Yabotí Biosphere Reserve (Argentina)

Yabotí Biosphere Reserve (Argentina)

Tue, 01/15/2019 - 21:33
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The Yabotí Biosphere Reserve is located in the Misiones province of northeastern Argentina. The reserve is part of the Misiones Rainforest Corridor, within the Amazon Rainforest region, which is home to some of the most traditional villages of the Guaraní peoples.

Yabotí Biosphere Reserve

The Yabotí Biosphere Reserve is located in the Misiones province of northeastern Argentina. The reserve is part of the Misiones Rainforest Corridor within the Amazon Rainforest biogeographical region.

Yabotí is a subtropical forest conditioned by two main seasons: a tropical one, with intense summer rains; and a subtropical one, with less intense precipitations and cooler weather.

Its subtropical forests, with trees, bushes and bamboos are a habitat for jaguars, tapirs and collared peccaries, among other endangered species.

The reserve is also home to some of the most traditional villages of the Guaraní peoples who were the original occupants of a large part of Paraguay, Argentina and southern Brazil.

Currently, within the biosphere reserve limits, there are 17 Guaraní villages, one of them inside the core area of Esmeralda. They have been actively engaged in sustainable development initiatives promoted by the Biosphere Reserve’s Committee.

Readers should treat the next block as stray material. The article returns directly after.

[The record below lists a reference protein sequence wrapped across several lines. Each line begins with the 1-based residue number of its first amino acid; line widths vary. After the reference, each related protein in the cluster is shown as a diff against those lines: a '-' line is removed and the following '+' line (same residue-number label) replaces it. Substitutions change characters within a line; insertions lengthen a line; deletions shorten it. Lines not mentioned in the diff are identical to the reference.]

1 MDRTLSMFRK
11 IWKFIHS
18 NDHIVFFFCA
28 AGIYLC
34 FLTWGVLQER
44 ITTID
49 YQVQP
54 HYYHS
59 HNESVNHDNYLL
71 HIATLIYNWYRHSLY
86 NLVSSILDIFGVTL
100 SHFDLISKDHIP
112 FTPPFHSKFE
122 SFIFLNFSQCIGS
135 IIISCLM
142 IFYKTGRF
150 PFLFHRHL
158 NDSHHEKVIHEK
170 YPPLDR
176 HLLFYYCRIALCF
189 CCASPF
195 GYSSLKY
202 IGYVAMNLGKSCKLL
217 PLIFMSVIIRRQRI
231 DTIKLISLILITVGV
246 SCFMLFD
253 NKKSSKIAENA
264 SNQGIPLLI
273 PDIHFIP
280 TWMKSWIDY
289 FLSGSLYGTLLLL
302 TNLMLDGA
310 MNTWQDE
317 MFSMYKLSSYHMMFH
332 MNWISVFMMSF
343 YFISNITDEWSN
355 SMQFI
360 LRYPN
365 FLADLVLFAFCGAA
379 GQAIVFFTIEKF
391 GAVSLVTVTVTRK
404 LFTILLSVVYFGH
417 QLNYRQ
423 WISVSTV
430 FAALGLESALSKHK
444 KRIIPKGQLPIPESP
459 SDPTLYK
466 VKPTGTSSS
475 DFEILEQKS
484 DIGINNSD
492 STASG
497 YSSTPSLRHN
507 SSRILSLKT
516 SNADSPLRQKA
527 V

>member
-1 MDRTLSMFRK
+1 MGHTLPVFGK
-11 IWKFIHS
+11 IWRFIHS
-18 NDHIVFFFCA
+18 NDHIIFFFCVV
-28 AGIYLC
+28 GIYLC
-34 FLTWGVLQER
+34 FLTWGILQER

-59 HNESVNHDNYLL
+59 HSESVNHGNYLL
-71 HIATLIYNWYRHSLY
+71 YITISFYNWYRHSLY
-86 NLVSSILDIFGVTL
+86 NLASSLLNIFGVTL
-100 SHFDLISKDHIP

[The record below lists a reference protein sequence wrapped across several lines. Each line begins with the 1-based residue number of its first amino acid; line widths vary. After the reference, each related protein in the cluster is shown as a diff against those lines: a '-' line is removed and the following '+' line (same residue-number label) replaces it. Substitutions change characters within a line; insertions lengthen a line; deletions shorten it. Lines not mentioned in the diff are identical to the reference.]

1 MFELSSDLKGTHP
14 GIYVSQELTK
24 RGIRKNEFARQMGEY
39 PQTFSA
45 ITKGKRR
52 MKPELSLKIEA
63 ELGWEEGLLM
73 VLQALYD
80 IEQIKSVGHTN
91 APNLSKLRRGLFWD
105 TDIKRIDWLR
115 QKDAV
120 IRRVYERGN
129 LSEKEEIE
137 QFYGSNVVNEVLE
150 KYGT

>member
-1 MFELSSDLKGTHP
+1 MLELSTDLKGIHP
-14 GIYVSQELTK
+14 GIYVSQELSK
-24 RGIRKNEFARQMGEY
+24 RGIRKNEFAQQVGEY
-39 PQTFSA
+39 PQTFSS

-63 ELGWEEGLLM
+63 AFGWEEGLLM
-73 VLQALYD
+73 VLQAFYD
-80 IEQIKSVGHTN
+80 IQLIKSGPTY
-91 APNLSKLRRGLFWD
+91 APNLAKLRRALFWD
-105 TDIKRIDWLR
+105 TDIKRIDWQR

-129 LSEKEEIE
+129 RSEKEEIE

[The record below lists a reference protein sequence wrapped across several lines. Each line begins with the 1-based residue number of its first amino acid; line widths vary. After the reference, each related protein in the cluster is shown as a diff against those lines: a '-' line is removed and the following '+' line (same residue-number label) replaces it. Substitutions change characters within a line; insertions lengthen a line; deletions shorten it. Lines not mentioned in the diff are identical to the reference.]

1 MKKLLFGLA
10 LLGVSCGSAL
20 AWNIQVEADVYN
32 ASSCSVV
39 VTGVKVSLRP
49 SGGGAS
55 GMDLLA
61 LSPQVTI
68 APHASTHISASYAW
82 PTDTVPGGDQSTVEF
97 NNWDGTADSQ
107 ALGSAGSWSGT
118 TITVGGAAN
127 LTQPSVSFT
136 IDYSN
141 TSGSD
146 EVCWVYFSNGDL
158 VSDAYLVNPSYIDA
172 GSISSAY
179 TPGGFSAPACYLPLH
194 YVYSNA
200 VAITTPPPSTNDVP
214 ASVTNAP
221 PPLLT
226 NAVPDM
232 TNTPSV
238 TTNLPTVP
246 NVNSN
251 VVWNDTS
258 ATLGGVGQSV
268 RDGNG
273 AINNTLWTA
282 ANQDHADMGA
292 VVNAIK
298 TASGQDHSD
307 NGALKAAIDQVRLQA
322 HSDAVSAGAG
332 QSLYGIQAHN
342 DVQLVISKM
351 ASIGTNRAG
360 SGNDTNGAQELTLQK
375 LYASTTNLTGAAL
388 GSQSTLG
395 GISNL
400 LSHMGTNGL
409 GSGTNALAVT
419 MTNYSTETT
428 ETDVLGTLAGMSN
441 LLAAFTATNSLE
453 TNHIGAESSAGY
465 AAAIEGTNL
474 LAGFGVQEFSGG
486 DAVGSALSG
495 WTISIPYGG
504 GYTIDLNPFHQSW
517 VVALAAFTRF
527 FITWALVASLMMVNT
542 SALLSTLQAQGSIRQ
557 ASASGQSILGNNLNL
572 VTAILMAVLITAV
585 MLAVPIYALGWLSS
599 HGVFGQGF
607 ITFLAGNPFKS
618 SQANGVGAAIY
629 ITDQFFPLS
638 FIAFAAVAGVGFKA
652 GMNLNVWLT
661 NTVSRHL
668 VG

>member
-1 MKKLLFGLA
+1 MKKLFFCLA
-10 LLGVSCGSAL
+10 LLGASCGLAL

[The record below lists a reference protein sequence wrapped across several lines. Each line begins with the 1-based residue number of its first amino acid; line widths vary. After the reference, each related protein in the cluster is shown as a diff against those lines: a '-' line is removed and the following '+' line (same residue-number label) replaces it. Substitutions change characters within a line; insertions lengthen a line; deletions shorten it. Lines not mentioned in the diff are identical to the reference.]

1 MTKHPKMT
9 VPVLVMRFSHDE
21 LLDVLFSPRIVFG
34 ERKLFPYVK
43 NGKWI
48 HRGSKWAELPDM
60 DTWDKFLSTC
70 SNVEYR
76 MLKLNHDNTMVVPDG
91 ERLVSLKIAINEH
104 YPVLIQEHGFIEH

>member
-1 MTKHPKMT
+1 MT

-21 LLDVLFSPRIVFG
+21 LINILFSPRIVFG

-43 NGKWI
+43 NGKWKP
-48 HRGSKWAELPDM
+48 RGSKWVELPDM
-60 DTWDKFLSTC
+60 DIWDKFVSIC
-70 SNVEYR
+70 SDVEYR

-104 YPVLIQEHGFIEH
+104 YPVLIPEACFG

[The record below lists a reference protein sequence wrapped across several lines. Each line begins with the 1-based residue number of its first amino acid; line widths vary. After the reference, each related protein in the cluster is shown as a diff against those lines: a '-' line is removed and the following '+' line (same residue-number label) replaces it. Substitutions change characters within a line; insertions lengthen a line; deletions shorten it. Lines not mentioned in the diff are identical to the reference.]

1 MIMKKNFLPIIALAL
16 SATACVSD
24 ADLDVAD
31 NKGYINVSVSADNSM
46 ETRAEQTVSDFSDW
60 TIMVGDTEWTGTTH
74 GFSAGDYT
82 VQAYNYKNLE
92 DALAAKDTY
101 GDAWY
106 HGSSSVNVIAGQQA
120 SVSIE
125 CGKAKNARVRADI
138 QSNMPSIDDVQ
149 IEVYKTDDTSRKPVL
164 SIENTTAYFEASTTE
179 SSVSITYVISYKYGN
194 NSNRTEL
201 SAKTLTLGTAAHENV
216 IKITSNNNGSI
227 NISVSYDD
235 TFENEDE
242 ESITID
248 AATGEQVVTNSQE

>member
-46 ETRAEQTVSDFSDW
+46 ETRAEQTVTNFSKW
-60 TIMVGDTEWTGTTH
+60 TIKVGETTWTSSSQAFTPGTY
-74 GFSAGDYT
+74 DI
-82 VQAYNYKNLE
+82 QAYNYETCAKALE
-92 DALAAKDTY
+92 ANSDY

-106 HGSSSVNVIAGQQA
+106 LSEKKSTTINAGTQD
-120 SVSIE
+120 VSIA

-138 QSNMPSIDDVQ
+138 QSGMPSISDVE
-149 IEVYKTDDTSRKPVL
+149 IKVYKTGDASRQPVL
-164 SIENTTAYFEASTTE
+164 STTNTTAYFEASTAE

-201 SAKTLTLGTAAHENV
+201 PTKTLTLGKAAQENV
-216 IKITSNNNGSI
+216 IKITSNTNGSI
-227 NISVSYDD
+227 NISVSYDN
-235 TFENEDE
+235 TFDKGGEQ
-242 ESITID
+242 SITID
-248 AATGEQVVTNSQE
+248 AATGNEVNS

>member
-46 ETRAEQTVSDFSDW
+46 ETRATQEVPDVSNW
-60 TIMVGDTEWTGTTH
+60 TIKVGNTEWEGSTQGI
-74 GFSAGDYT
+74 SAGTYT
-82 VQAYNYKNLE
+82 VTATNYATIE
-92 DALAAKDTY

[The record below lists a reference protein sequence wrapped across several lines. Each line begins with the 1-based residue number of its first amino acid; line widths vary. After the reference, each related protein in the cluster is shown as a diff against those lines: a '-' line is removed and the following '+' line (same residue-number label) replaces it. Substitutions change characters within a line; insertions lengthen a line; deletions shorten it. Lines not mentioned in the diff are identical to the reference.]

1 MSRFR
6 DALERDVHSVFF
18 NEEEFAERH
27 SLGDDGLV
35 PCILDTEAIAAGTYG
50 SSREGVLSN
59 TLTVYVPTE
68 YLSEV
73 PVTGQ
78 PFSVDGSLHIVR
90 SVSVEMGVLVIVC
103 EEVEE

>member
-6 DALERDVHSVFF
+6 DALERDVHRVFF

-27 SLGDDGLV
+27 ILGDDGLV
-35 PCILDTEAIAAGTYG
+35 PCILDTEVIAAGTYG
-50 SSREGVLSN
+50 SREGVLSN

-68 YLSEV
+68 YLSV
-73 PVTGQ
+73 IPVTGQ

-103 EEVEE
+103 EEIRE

The Yabotí Biosphere Reserve constitutes a rich subtropical forest ecosystem, with a high diversity of species in the herbaceous, underwood and tree layers. It also contains riparian forests and numerous watercourses.

The major ecosystem type is tropical broad-leaf forest. Major habitats and land cover types include tropical broadleaf forest Eastern and Meridional Bazilian Sub-tropical forest. It is an important area for rehabilitating subtropical forests (after logging).

Its subtropical forests, with trees, bushes and bamboos are a habitat for jaguars, tapirs and collared peccaries, among other endangered species.

Even though some areas of the Biosphere Reserve have endured human-induced impacts in the past, it is currently undergoing a process of recovery, as demonstrated by the increasing presence of jaguars (Panthera onca), harpy eagles (Harpia harpyja) and tapirs (Tapirus terrestris), among other endangered species.

The Province of Misiones has approximately 800,000 inhabitants, engaged in agriculture ('mate', tea, fruit) and forestry. Some 3,500 Guaraní indigenous people live in the area in precarious conditions and with very limited possibilities to develop a sustainable economy in the endangered rain forests due to increasing logging activities.

The main objective of the biosphere reserve is the rational development of the forest resources by selective cutting in the transition area by local landowners, closely controlled by the Ministry of Ecology and Natural Resources.